Both stories were fascinating. My son wrote about the adventures in his travel journal.

*We read a delightful penguin poetry book, Antarctica Antics: A Book of Penguin Poems. My son is writing some acrostic poems using names of several different penguins. This on-line tool takes students through the steps of brainstorming an acrostic poem.

* We've studied several more penguins and added them to our height chart and our comparison/contrast chart. (To see more complete information, view our past penguin entries.)

* With each penguin we study, my son writes an entry in his travel journal, describing what he "sees" as he visits each penguin.

*On a world map, my son color codes each type of penguin we "visit," showing where it lives.

* The Bridges curriculum (from which many of our lessons come) includes some worksheet fact cards whereby students are asked to decided which fact cards go with which penguin. I like to have my son take ownership in as much of the process as possible, so this week he made his own fact cards about two penguins to "quiz Mommy"...I had to sort them into envelope pockets. After I was done, he asked me to make him some fact cards. Then he sorted mine. He thought mine were easy! ;)

We'll wrap up a few final lessons and then post our PENGUIN PORTFOLDERS! :)

Friday, February 11, 2011

Using Children's Books to Teach Math

I'm preparing to teach another session on "Linking Math and Literature." If you're up for a little discussion, I'm curious to know your thoughts. Feel free to answer as much or as little as you choose! :)

1. How do you go about choosing children's books to teach math concepts? What, to you, makes a good book for teaching math?

2. How do you use children's books with math?

3. Do you think there are "good ways" and "bad ways" (probably not PC, but you get the point) to use children's books in teaching math?

4. What do you wish you knew about using children's books to teach math?

P.S. I realize my posting has been lax this past week. My work schedule has increased AND I'm taking an on-line class--on math, what else?--so I've been a little lacking in time. But I managed a stop at the used bookstore today to buy another pile of children's books for teaching math! :) Getting excited about this class.

Monday, February 7, 2011

Children's Book Review: Martina, the Beautiful Cockroach

I randomly picked up Martina the Beautiful Cockroach at the library and immediately fell in love with the book. And since this story is all about finding true love, I thought I'd mention it before Valentine's Day.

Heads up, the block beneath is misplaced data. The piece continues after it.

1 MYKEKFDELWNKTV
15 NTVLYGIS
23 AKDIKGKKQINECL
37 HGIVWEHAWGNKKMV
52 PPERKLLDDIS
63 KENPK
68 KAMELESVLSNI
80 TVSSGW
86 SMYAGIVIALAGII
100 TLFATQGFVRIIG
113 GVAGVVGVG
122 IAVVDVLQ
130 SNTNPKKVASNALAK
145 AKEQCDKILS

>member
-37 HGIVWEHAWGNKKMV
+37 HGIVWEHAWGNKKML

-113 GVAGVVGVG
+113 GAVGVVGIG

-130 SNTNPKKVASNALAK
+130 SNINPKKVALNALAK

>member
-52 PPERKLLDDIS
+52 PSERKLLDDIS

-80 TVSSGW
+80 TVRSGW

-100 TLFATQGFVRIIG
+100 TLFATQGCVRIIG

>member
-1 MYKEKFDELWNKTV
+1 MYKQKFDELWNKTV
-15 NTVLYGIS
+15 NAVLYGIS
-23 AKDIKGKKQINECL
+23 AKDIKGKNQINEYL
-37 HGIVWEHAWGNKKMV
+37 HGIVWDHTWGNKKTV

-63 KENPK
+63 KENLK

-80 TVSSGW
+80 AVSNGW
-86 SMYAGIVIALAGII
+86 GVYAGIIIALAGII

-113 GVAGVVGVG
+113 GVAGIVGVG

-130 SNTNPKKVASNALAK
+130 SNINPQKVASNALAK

Martina Josefina Catalina Cucaracha, the beautiful cockroach, is now 21 days old; old enough to "give her leg in marriage." (The book is filled with many humorous puns.) Her grandmother, Abuela, tells her to spill coffee on the shoes of each suitor. Why? The suitor will become angry and Martina will know what happens when he loses his temper. As she waits for the first suitor, she crosses her legs and crosses her legs and crosses her legs. (It's this kind of stuff that makes the story hilarious. I laughed out loud repeatedly as I read the book to my kids.) Martina is courted by a rooster (he's too "cocky" for her), a pig (who is too "boorish"), and a lizard (too cold-blooded.)

When Martina catches a glimpse of a mouse, she thinks he's the right one for her...only to be confirmed when he splashes coffee on her shoes FIRST. Why? He, too, has a Cuban grandmother.

Love, love, LOVE this book! I've read it over and over with my 8 and 4yo. It would also make a great dramatic reading (fun text, interspersed with Spanish phrases) or little play for some older kiddos.  :)

Saturday, February 5, 2011

NCTM's Calculation Nation has a new game, neXtu, that can only be considered addictive! My 8yo and I took turns playing it yesterday. We're still learning all the strategies involved. You can play directly from the link below:

Play neXtu »

Tuesday, February 1, 2011

Are You Neurotic?

If so, it appears you're in good company. My 16yo daughter picked up the book, I Am Neurotic, upon a librarian's recommendation. When she kept giggling, I leaned over her shoulder to check it out...and quickly "borrowed" it.

[Note: this is a book for mature readers. Perhaps mature, neurotic readers? :) ]

The book comes from the author, Lianna Kong's, work on her website, iamneurotic.com, where folks come to privately tell of their neurosis. Each page contains a photo illustration and someone's anonymous contribution, describing their issue. We could relate to a few of them, laughed at more, and shook our heads at the remainder. As a math educator, I especially enjoyed a couple...

"When I eat colored sweets (Skittles, Smarties, etc.) I have to arrange them by color, then pull out enough of them to create a Fibonacci triangle before I can eat them (in ascending numerical order). Any excess sweets that do not fit the pattern have to be eaten in one go before I can start on the patterned sweets." (I'm sure you can picture the photo illustration!)

"When I buy dinner at a restaurant I always leave a tip so that the total is a palindrome." (like \$34.43)

I read the book in about 30 minutes. And felt quite relieved that my neurosis are not nearly as bad as I might have thought. ;) If you want a fun, fast read--with lots of photos--look for this book.